It’s a struggle to evaluate Jack White’s album output independent of what he’s done with his storied music career thus far. His former flame The White Stripes have now dissolved, evidently from bandmate/ex-wife Meg White’s reluctance of the lifestyle. He continues playing in on- and off-again brotherhood in the Raconteurs, and barks back at The Kills’ Alison Mosshart in Dead Weather. Aside from his bands, he’s built a Nashville-based vinyl/singles mini-empire and produced for a bevy of new and veteran artists – from Loretta Lynn to the Black Belles, Wanda Jackson to another ex-, Karen Elson. Of his contemporaries in influence and confluence of skill, White champions more women than most, and to electrifying effect.
One could even say that White’s output has been dependent or at least informed by whom he’s working with -- or against. White explained in the guitarist doc “It Might Get Loud” that he opts to play difficult guitars he has to fight.
White in solo debut “Blunderbuss,” however, opts more for piano/Wurlitzer (played by Brooke Waggoner) than guitar to fill in spaces or take the lead on lines. So, instead, he has-it-out in his lyrics and with his voice. White battles an invisible “other” in many circumstances, most frequently the lovers that burn him or whom he likes to burn in his songs. And it’s worth noting that he sings like a woman some of the time.
UPDATE APRIL 23: In a Tweet posted last week, Waits' team announced that these forthcoming late-night TV appearances are off, for the moment: "Tom is postponing his appearances on Letterman and Fallon and will reschedule at a later date TBA"
ORIGINAL REPORT APRIL 9: Tom Waits is trotting out his songs from "Bad As Me" for the first time since the album release with a couple of performances lined up on national television.
The veteran songwriter head to the "Late Show With David Letterman" on April 24 and to "Late Night With Jimmy Fallon" the next night on April 25. He'll be sitting down for an interview with each, too, which might prove to be just as entertaining as the songs themselves.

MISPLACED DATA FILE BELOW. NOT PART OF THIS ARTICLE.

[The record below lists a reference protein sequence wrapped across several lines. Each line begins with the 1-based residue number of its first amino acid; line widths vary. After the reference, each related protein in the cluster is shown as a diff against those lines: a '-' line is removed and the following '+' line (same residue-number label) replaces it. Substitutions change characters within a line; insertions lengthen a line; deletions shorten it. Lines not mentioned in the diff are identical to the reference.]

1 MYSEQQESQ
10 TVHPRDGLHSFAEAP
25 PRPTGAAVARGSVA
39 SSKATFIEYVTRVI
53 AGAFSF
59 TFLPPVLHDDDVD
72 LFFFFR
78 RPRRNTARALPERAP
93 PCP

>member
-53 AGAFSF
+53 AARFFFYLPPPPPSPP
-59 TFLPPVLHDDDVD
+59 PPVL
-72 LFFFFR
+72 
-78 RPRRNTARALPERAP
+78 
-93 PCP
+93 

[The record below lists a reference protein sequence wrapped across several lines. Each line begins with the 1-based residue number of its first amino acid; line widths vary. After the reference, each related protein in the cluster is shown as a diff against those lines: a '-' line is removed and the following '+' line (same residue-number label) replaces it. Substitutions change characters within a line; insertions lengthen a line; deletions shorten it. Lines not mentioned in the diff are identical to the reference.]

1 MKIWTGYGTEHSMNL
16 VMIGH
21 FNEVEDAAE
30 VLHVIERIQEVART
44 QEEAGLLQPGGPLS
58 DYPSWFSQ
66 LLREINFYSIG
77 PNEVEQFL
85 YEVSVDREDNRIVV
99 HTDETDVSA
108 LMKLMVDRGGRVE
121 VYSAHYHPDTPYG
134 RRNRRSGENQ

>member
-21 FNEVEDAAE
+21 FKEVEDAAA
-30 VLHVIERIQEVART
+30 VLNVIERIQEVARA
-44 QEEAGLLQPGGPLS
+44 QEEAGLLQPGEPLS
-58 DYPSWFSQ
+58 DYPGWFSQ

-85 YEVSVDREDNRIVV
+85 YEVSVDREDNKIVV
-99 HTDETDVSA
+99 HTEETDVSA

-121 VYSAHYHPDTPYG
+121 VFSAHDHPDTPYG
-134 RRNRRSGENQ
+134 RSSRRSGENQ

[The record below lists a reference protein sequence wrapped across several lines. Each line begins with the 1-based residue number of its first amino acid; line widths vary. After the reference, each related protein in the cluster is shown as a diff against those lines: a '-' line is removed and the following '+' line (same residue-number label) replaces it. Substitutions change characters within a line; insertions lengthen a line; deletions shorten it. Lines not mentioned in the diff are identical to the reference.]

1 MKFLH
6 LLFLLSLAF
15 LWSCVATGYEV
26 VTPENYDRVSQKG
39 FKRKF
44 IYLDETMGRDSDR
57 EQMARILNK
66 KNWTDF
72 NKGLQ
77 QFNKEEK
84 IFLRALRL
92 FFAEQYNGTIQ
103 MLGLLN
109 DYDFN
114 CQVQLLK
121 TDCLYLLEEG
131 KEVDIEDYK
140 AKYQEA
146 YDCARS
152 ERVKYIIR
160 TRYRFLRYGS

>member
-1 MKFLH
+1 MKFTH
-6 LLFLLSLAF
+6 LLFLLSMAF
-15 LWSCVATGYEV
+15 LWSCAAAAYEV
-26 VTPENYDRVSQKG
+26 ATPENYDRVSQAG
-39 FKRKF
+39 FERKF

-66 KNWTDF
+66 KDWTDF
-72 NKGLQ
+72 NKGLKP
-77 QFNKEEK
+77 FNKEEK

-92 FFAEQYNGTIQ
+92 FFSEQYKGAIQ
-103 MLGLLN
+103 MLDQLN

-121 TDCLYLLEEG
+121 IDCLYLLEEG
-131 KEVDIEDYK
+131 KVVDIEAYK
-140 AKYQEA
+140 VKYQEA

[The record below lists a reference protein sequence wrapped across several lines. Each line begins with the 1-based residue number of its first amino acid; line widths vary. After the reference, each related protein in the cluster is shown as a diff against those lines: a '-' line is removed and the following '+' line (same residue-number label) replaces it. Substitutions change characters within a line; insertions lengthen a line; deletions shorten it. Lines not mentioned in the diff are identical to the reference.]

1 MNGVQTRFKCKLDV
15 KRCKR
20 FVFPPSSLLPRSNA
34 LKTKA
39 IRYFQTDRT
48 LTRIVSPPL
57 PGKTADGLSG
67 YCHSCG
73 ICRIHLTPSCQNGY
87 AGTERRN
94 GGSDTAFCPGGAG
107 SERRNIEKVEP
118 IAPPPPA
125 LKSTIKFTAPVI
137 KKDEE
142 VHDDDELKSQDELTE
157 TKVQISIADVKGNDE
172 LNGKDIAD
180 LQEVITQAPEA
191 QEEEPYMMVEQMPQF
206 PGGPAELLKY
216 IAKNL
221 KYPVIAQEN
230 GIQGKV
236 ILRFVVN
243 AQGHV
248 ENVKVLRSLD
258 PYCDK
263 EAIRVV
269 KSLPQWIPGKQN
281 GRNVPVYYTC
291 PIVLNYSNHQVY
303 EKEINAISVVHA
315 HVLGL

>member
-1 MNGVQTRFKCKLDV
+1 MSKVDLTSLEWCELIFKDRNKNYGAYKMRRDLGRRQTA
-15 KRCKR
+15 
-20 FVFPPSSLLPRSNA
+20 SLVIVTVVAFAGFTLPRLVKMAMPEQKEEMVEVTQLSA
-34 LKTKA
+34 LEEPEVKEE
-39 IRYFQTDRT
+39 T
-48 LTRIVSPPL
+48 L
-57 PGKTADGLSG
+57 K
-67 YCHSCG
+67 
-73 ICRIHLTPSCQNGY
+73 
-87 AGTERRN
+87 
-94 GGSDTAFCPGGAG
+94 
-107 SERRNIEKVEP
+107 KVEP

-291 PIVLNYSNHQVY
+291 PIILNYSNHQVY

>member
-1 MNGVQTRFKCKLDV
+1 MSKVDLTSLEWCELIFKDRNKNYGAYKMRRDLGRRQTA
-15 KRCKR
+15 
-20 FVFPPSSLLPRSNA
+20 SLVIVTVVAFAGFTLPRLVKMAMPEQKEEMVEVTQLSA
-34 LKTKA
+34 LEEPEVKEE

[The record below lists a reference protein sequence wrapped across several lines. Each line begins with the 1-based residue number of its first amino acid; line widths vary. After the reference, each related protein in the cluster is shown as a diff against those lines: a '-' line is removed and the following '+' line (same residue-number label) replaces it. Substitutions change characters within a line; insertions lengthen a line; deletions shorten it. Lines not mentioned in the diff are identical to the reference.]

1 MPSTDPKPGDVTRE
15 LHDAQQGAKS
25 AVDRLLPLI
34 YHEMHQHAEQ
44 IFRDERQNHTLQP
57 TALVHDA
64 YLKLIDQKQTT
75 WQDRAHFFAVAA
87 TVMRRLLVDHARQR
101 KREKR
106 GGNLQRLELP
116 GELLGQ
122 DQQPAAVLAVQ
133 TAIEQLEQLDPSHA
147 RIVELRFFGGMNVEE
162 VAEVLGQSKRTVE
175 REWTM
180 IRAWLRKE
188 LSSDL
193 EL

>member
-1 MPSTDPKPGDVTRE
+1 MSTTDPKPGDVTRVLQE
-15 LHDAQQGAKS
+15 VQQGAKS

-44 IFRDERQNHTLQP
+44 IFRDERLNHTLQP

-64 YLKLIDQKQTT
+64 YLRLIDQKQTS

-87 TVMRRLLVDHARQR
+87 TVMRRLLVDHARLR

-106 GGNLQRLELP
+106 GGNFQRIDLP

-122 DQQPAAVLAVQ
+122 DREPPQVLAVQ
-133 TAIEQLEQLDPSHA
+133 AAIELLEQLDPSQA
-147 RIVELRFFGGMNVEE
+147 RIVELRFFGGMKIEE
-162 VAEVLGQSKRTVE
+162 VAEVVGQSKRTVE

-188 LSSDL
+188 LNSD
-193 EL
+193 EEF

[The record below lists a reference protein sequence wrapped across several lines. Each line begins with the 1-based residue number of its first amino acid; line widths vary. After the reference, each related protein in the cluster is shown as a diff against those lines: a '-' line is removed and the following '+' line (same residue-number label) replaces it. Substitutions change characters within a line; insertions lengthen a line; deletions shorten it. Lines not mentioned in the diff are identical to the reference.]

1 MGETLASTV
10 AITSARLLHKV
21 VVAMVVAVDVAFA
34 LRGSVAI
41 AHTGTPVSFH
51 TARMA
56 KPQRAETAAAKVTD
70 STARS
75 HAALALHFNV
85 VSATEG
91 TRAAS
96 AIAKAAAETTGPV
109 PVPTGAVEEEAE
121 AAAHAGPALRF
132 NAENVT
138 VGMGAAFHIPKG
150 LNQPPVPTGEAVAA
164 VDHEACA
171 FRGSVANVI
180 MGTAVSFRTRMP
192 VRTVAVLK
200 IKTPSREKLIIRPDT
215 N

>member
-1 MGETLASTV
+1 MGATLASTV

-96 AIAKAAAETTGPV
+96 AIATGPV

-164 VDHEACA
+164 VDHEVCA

He's visited with Letterman before, but this will be a first for "Fallon"; considering that host's rivalries, I'd expect a stop-off at "The Colbert Report," or maybe just a return to "The Daily Show" with Jon Stewart.
Waits has yet to announce any tour dates behind "Bad As Me," but this may signal that organizing may just be ramping up for a trek. He only played eight shows in support of his 2006 album "Orphans," then took up a much more complete itinerary two years later. He's known to play with the dates surrounding his album releases, and in a series of stops that don't always land in major cities.
These performances may also answer the question of: if Waits were to tour, what cracker-jack band would he take with him? During the 2008 Glitter and Doom tour, it was with backers like Vincent Henry on woodwinds, his son Casey Waits on drums, Omar Torrez on guitar/banjo, Patrick Warren on keyboard and Seth Ford-Young on bass. On this record, Casey was all over the thing and Warren was on half; Ford-Young, Henry and Torrez are nowhere to be found; andclassic collaborators like Marc Ribot and special guests like Keith Richards and Flea abounded.
This is all speculation of course. Waits may be already hard at work on something else as soon as the cameras hit "stop."